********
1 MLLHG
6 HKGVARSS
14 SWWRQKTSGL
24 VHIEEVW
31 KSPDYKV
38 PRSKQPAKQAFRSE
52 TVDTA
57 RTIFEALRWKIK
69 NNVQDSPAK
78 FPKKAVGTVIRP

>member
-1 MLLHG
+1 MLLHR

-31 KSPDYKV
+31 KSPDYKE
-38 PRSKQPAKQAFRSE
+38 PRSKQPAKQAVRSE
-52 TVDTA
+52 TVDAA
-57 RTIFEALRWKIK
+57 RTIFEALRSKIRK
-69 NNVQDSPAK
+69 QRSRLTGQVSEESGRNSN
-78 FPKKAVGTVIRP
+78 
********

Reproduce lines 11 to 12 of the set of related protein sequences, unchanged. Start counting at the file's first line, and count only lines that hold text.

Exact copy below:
>member
-1 MLLHG